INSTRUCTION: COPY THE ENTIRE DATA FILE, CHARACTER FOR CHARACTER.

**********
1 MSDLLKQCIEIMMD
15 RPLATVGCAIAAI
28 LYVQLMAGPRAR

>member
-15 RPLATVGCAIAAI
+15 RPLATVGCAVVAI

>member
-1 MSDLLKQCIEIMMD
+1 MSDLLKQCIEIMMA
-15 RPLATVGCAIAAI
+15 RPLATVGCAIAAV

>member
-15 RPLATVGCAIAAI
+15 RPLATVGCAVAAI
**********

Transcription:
1 MSDLLKQCIEIMMD
15 RPLATVGCAIAAI
28 LYVQLMAGPRAR

>member
-15 RPLATVGCAIAAI
+15 RPLATVGCAVVAI

>member
-1 MSDLLKQCIEIMMD
+1 MSDLLKQCIEIMMA
-15 RPLATVGCAIAAI
+15 RPLATVGCAIAAV

>member
-15 RPLATVGCAIAAI
+15 RPLATVGCAVAAI